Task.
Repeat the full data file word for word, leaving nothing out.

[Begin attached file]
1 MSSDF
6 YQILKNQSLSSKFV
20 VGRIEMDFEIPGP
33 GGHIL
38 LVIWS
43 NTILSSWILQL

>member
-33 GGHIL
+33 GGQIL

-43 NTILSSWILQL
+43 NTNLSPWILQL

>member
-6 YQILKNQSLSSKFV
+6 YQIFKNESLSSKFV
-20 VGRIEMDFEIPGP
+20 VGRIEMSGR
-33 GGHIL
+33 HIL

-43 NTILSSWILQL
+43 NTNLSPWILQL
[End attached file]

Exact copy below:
1 MSSDF
6 YQILKNQSLSSKFV
20 VGRIEMDFEIPGP
33 GGHIL
38 LVIWS
43 NTILSSWILQL

>member
-33 GGHIL
+33 GGQIL

-43 NTILSSWILQL
+43 NTNLSPWILQL

>member
-6 YQILKNQSLSSKFV
+6 YQIFKNESLSSKFV
-20 VGRIEMDFEIPGP
+20 VGRIEMSGR
-33 GGHIL
+33 HIL

-43 NTILSSWILQL
+43 NTNLSPWILQL